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Georgia Saltwater Fishing Report January 2015

GON Staff | December 23, 2014

Saltwater: Inshore: Capt. Judy Helmey reports, “As the month of January rolls around, the coastal inshore fish that are migrating have left, and the ones that are staying have gone into the hibernation mode. Spotted seatrout during this time are normally wintering in deep holes in the creeks, rivers or sounds. The best way to catch spotted seatrout when in the hibernation mode is to use small freshwater jigs with curly tails or paddle tails and 4- to 6-lb. test main line. As far as main line, I am from the old school and prefer monofilament because of the extra stretch and cushion it provides. However, some prefer braided main line because of the way it slices through the water column, and it will also work. However, you need to make sure the drag set matches the main line used. Spotted seatrout have soft mouths, and a hook can easily be pulled free. I have always used freshwater jigs called Jiffy Jigs. However, it has always been my belief during the month of January, when the trout are hibernating, that they are just as likely to hit one jig as another. The best method is to cast in the deepest part of the hole, let your lure hit the bottom, wait, reel a few times, wait and repeat. Then I suggest casting your lure to the sides of the hole, and repeat this sequence. The secret to catching trout during cold times is to work your lure as slow as you can, while still keeping it bouncing right on the bottom. Deep holes that are holding occupants that are feeding down under most likely are guarded on the surface by cormorants.” Capt. David Newlin reports, “Winter has come to the Georgia coast. The sheepshead bite has turned on over the last few weeks. Fish around docks, bridge pilings, tree tops or anything that will grow barnacles. Drop a fiddler crab as close to the structure as possible, and keep it about a foot or 2 off the bottom. The nearshore reefs are where the big sheepshead are thick now and will be for the next few months. Big redfish, sea bass, black drum and sharks will be there, too. The redfish are schooling up on the mud flats all over the sounds. Throw a Gulp Swimming Mullet on a 1/8- or 1/16-oz. jig head with light fluorocarbon line. The redfish are real spooky during winter, but a stealthy approach and accurate casting will produce strikes. Trout have moved into the deeper holes. Try fishing a small jig on light line very slowly. The lazy way to fish is to troll a jig very slowly down deeper creeks and river banks. The sheepshead action should heat up next month, and they are great fish to catch and excellent eating.”

Offshore:
Capt. Judy reports, “For those fishermen who want to get their best shot at a trophy redfish, now is the time. Please know that these offshore redfish are catch-and-release only. Please handle with care, and release as quick as possible. The best natural baits, believe it or not, are cut squid/fish, finger mullet and mullet steaks. These natural baits work great when fished on the bottom with a Carolina-style rig. The best artificials are any sort of jigs with white hair rigged with small curly or paddletail lures. The best old-school lure is called a Diamond Jig, which can be purchased with a bare hook or with a red or green plastic tube attached. Once cast into the school, the redfish should hit your lure on the fall. If two or more are fishing, I suggest throwing any of these artificial lures about five seconds apart. The nearshore artificial reefs are holding some pretty good table fare. The sheepshead, flounder, black drum and summer trout (also known as a weak fish) run is pretty good. Best baits for sheepshead and black drum are going to be live or frozen fiddler crabs, raw oysters, barnacles in the shell, green mussels out of the shell and crickets. For the flounder, I suggest fishing on the outskirts of the structure with live or strip baits. Live baits that work are jumbo mud minnows, sand perch and any other smaller fish that you might catch on a sabiki rig. As far as stripped bait, I suggest the stomach wall of the sheepshead or black drum to the fillet side of any other bottom fish. The secret to catching offshore flounder is to fish the outskirts of the structure and not on top of it. The only time flounder are in the structure is when they are situated with heads tucked in and tails out. So, therefore chances of catching a flounder right on top of the structure is not too good, since this is when they are supposedly in the resting mode. Artificial reefs located in 50-plus feet of water are holding the some nice black sea bass. During this time, these fish are normally stacked up like cord wood. These fish are best caught when using cut squid or fish as bait. Baited two-hook bottom rigs normally work as soon as they are dropped to the bottom. Please remember when heading offshore to always check http://www.safmc.net/ website for current fish regulations and any closers.”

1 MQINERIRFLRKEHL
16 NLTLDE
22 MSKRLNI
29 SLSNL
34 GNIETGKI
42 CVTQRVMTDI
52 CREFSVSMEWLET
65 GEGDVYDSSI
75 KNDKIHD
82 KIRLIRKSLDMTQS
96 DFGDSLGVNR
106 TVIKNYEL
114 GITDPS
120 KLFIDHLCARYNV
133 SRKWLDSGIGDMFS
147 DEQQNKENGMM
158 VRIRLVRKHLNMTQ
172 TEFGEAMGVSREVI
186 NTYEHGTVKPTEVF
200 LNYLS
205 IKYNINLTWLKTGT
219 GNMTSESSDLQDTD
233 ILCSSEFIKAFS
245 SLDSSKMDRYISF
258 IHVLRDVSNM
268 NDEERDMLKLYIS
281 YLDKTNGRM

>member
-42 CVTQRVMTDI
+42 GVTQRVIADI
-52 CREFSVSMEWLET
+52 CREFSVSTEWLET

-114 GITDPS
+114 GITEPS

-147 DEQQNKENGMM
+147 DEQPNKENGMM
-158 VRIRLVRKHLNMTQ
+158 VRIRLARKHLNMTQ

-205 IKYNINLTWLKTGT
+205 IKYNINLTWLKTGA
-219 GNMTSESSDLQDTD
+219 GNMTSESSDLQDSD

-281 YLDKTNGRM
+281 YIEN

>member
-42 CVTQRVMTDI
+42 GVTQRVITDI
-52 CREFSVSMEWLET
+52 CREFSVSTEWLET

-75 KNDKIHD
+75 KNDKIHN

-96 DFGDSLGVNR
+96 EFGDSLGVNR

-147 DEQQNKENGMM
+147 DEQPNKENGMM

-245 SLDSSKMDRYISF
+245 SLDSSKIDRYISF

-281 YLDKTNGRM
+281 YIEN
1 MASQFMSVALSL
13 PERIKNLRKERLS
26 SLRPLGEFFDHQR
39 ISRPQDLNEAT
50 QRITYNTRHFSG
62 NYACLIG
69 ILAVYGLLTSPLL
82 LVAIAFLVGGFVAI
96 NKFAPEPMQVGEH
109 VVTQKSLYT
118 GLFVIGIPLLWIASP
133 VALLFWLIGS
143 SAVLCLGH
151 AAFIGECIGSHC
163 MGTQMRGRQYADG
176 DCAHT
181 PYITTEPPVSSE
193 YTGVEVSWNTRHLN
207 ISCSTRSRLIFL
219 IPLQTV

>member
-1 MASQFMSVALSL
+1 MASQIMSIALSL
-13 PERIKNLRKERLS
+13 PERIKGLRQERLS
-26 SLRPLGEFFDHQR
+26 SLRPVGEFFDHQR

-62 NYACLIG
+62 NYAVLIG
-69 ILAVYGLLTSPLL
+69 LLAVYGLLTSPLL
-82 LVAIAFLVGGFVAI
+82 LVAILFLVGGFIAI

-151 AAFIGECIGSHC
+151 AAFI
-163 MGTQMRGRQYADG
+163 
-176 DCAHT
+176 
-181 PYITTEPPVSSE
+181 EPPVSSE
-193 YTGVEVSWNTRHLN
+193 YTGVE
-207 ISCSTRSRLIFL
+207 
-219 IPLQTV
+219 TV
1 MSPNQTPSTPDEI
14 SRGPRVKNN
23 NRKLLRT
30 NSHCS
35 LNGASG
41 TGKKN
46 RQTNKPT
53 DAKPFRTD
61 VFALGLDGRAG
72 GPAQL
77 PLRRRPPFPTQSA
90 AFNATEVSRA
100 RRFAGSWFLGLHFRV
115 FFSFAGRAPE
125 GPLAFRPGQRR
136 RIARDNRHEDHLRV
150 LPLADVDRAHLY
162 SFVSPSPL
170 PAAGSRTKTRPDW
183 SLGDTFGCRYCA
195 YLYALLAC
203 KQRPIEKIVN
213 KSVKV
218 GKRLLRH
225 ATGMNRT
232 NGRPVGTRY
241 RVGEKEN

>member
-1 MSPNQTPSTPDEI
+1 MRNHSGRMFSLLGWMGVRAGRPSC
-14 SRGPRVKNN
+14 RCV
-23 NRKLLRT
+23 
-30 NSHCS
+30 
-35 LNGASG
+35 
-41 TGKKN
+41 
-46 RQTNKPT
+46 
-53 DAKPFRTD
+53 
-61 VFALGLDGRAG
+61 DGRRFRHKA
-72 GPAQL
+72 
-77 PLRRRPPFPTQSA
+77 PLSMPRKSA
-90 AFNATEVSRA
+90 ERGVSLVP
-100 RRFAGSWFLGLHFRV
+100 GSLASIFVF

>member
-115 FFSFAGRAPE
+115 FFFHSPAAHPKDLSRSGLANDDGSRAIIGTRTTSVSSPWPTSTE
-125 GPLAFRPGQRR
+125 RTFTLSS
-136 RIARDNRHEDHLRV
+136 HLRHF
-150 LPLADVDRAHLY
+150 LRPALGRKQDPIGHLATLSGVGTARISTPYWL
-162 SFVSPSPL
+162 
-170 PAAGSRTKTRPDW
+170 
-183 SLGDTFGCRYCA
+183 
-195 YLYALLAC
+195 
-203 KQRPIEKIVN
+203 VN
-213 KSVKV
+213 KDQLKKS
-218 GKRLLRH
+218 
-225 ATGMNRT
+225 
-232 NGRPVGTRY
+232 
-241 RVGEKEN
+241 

Gulf Stream: Capt. Judy reports, “Ledges in 180 to 200 feet are holding bait, which in turn attracts wahoo and tuna. The best areas to fish during this time off the coast of Savannah are the South Ledge, Triple Ledge and Sow Pen. For free temperature charts providing information you can use to help you catch fish, go to http://sstcharts.com/.” To learn more about how to catch inshore and offshore fish, please call Judy at (912) 897-4921 or e-mail her at [email protected] She is offering several classes on saltwater fishing. The inshore school is Saturday, Feb. 21, 2015 (in the classroom) and Sunday Feb. 22, 2015 (on the boats) The offshore school is Saturday March 7, 2015 and Sunday March 8, 2015. Both dates will be on the boat.

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